Breast milk jaundice refers to a prolonged hyperbilirubinemia beyond the first week or two of life. It can be thought of as a persistent physiologic jaundice. The mechanism of breast milk jaundice is unclear. Neonates will often have bilirubin levels above 5 mg/dL for several weeks that typically returns to normal by 12 weeks. Patients should continue to have their bilirubin levels monitored during this time, however they should continue to breast feed as normal. If levels rise significantly above normal or if they develop a conjugated hyperbilirubinemia, they should be evaluated for pathologic causes of jaundice.


  1.    There are numerous pathologic causes of neonatal jaundice

Pathologic causes of neonatal jaundice should be suspected for:

  1. Jaundice within the first 24 hours of life
  2. Any elevated direct bilirubin level
  3. Rapidly rising or persistently elevated bilirubin levels
  4. Bilirubin levels approaching exchange transfusion cutoffs (see below)

Jaundice within the first 24 hours of life suggests ABO incompatibility between mother and neonate resulting in significant hemolysis. Typically this will occur with a mom with O type blood and a child with either A or B.


Elevated direct (conjugated) bilirubin suggests an obstructive process such as biliary atresia.

Other causes of pathologic hyperbilirubinemia include INFECTION/SEPSIS, breast feeding failure and dehydration, inherited red blood cell disorders, genetic defects in bilirubin metabolism, and reabsorption of cephalohematoma. In the Emergency Department, finding the exact cause of hyperbilirubinemia may not be as important as identifying it in the first place and initiating treatment. Unless, of course, the cause is sepsis.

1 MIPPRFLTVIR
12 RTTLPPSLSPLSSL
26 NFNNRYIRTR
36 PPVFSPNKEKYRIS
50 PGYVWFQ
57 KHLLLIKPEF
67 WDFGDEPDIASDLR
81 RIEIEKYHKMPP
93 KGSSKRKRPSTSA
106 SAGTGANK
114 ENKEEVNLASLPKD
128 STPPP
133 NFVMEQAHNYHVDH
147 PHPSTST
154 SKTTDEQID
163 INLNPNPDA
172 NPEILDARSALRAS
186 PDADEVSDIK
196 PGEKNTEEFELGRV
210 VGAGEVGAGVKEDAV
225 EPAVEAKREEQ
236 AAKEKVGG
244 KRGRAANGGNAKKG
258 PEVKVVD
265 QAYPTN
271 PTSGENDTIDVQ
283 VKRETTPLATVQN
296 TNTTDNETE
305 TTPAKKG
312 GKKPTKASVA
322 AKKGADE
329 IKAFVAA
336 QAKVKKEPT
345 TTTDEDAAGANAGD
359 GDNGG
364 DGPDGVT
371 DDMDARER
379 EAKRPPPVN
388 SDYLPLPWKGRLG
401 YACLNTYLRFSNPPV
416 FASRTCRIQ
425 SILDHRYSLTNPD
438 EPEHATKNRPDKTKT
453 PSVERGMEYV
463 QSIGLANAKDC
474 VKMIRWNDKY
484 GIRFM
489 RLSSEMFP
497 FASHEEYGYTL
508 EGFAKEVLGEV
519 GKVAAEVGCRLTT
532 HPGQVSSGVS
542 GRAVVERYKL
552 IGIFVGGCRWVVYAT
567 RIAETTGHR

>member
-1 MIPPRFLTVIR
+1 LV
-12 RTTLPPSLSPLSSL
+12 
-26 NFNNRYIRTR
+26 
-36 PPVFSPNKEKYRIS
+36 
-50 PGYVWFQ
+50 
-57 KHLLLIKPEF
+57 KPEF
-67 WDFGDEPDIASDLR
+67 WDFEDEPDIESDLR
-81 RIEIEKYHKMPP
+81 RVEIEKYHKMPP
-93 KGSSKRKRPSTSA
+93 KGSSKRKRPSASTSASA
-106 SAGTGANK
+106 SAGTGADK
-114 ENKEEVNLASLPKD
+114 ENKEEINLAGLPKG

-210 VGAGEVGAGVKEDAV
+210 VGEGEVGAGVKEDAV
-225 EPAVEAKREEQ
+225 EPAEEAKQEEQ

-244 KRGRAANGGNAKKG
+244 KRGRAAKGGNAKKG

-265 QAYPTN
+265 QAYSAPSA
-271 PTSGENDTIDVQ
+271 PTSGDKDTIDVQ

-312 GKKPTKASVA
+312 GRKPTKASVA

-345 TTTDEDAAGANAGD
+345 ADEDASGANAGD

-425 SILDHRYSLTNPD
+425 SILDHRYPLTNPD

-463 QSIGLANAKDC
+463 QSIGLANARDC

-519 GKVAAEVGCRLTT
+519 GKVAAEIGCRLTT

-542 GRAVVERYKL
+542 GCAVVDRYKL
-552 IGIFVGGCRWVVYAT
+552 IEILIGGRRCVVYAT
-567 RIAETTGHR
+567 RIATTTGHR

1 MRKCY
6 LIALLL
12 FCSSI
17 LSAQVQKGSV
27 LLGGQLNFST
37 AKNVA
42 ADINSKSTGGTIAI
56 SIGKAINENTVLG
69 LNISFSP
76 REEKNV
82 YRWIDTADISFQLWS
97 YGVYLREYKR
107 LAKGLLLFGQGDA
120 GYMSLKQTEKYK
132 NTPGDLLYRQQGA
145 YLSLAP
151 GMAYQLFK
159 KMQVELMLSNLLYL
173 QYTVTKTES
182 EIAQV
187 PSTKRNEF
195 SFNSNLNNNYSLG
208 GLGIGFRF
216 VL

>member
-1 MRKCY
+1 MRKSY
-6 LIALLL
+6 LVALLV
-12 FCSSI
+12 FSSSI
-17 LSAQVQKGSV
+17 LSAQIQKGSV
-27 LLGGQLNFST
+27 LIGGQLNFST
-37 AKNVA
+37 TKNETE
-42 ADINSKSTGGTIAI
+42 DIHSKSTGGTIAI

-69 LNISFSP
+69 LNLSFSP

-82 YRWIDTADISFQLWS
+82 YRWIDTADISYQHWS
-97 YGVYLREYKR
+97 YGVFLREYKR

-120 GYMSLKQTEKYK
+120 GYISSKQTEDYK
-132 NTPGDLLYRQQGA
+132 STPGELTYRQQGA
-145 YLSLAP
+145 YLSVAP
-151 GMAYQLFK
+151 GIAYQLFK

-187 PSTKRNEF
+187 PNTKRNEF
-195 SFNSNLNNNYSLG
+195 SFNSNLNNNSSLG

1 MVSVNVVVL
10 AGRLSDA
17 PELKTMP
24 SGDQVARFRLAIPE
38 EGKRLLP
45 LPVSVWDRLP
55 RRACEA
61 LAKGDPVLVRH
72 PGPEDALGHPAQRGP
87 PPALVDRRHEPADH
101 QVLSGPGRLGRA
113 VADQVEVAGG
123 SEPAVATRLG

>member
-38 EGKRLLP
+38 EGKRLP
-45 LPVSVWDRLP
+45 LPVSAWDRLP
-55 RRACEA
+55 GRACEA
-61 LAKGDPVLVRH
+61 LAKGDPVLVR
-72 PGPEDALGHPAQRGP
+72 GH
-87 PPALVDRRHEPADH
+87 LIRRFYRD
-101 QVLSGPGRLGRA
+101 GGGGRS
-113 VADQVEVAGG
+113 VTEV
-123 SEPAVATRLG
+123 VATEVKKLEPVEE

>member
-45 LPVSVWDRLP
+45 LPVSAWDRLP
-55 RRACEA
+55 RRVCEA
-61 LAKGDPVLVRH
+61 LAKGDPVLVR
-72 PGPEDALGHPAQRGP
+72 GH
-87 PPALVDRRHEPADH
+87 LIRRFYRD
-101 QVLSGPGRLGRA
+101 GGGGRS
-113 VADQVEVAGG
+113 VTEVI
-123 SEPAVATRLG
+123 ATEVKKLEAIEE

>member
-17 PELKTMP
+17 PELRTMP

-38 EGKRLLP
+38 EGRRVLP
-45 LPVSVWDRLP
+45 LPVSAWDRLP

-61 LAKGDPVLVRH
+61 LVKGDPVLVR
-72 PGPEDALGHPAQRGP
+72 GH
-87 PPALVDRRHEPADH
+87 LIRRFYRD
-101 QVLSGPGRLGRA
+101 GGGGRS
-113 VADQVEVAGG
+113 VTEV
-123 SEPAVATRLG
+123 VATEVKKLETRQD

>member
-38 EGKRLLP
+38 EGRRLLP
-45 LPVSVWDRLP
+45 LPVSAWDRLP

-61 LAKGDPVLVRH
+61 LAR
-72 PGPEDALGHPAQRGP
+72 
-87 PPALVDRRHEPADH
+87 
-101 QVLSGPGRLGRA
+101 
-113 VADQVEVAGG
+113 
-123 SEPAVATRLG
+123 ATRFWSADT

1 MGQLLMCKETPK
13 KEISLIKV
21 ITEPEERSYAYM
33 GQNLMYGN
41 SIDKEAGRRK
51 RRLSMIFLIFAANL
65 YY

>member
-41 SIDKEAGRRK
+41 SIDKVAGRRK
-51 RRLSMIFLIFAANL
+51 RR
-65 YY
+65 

1.       Evaluation and treatment of hyperbilirubinemia is relatively straightforward

Every neonatal jaundice patient presenting to the Emergency Department should have bilirubin levels checked, both direct and indirect. If the patient is well-appearing, this may be all that is necessary. Further testing is dictated by patient’s circumstances. A jaundiced neonate <1 day old should have  a CBC and Coombs testing. Direct Coombs will look for presence of maternal antibodies on the baby’s red blood cells. Ill-appearing patients should have a full sepsis workup. Patients with elevated direct bilirubin may require surgical consultation, given the possibility of biliary tract obstruction (i.e. biliary atresia) and cholestasis.

The treatment of hyperbilirubinemia is primarily focused on preventing bilirubin-induced neurologic dysfunction (BIND) and its related, long-term neurologic complication, known as kernicterus. Bilirubin levels greater than 20-25 mg/dL place patients at increased risk of BIND. The two treatments available are phototherapy and exchange transfusion.

The American Academy of Pediatrics have two simple graphs that function as guidelines for when to use phototherapy and exchange transfusion. Patients are first divided into a risk category (low, medium, high) based on several clinical factors including prematurity. Their total bilirubin level is then plotted on the graph for their specific age. Those above the specified threshold should be treated appropriately. A simple online version of this is available at